The state Supreme Court has issued what attorneys are calling another victory for members of the public seeking access to government records. In a 3-2 decision, the majority affirmed protections under the state’s right-to-know statute, including the right to attorneys’ fees.
“What struck me here is that the court really puts the onus on the public body to educate themselves about the law,” said attorney William Chapman, who has handled right-to-know cases for the media and others for years. “So[a government agency]just can’t say, ‘I don’t think the request adequately described the records that the requester wants.'”
The opinionissued October 26, follows two other recent court orders seeking to protect and expand access to public records under the Right to Knowparticularly those relating to the conduct of police officers.
A judge in Sullivan County Superior Court in early October ordered the release of disciplinary files leading to the firing of former Claremont Police Officer Jonathan Stone; and nearly a dozen internal investigations. The union leader and ACLU-NH joined the case.
In May, a Merrimack County Superior Court judge ordered the Department of Security to release the personnel records of former State Trooper Haden Wilber, who was fired for misconduct. In his to rule, Judge John Kissinger wrote that “the public has a very strong and compelling interest” in knowing whether Wilber’s personnel file contained incidents of wrongdoing and how the department supervised its officers and employees.
ACLU-NH sought these recordings as part of a request for information. The state is attractive.
The order, which was issued last month, comes after the city of Nashua denied a request by resident Laura Colquhoun for all email correspondence between two city employees over a two-month period. When the city of Colquhoun denied requests for information in March 2021, it said its request for “all emails” was excessive, despite focusing on two people in a short time frame.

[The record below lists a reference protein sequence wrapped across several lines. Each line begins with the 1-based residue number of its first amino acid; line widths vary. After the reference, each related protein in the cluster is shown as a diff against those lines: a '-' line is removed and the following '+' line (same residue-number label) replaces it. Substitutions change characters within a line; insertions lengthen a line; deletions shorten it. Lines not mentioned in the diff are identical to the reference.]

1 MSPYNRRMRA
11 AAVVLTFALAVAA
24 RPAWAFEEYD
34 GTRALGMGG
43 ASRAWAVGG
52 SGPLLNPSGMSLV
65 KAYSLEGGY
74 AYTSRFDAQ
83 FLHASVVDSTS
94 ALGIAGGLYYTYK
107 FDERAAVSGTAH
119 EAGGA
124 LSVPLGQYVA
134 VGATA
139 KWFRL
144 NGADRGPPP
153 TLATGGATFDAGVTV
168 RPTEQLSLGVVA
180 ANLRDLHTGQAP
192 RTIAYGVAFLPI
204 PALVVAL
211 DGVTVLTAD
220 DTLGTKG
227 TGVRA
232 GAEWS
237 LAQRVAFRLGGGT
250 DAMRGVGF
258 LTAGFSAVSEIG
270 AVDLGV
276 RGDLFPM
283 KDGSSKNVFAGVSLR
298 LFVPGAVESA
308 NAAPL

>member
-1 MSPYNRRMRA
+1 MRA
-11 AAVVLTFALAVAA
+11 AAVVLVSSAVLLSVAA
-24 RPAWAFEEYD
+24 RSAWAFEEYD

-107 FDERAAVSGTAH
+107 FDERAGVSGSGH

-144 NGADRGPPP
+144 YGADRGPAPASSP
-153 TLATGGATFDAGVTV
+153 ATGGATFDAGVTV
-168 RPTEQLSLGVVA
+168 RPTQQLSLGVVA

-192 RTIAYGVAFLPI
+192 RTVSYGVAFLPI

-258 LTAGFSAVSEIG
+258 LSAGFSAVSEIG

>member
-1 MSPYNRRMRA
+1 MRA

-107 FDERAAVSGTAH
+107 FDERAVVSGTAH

Colquhoun sued the city in a high court, demanding both the records and payment of her legal fees. In its defense, the city told the court that Colquhoun’s request was so broad that it was too cumbersome to respond.
It said the records could be in any of approximately 29,000 files within the department. The city also argued that an email search could turn up “hundreds of pages” of correspondence and that it could not be sure of having found “all” the records as requested. It also said Colquhoun did not “adequately describe” the records she sought, as required by the Right to Know.
Judge Charles Temple dismissed those arguments on a number of grounds, noting that the city “quickly” uncovered nearly 547 email messages within six days of Colquhoun’s request.
In his order, Temple quoted from the State’s Right of Access Act: “Any public entity or agency shall make available upon request all reasonably described governmental records for inspection and for copying of such governmental records in its files, if such records exist immediately for.” such a release available.”
And Temple decided that the city’s inability to say with certainty that it had found “all” records was no justification for searching for records and producing none. Chapman said if a public entity cannot provide all requested records at once, it should release records as soon as it collects them. In one case he worked on, the state provided records spanning several months.
However, Temple denied Colquhoun’s request for attorneys’ fees, finding no evidence that “the city knew or should have known that its conduct violated the Right to Know,” a standard required to award attorneys’ fees.
Colquhoun appealed the denial to the state Supreme Court and won, with Justices Gordon MacDonald, Gary Hicks and Pat Donovan remanding the case to the Supreme Court to determine the cost of Colquhoun’s legal fees.
In their dissent, Justices James Bassett and Barbara Hantz Marconi contested the award of attorneys’ fees, stating that because neither the legislature nor the state Supreme Court have “adequately described” when it comes to requests for information, the city appropriately addresses the courts have turned elsewhere for guidance. Other courts, they wrote, have found that courts elsewhere have found a request for “all” emails without specifying a subject to be too broad.
“I was glad that attorneys’ fees were awarded because I don’t think the city’s response was appropriate,” said attorney Greg Sullivan, representing the union leader. “They knew they could get their hands on at least some information responding to their request. But they didn’t do that until after she filed a lawsuit. Then we suddenly got 547 emails.”
Two years ago, Sullivan tried a case in the Supreme Court on behalf of a Keene State College journalism professor and five students whose right to know had been largely denied by a higher court. The Supreme Court rejected these statements.
“Over the years, and really thanks to the Supreme Court, the light of public scrutiny shines more than ever on government actions,” Sullivan said. “But that doesn’t mean we don’t have to keep working on it.”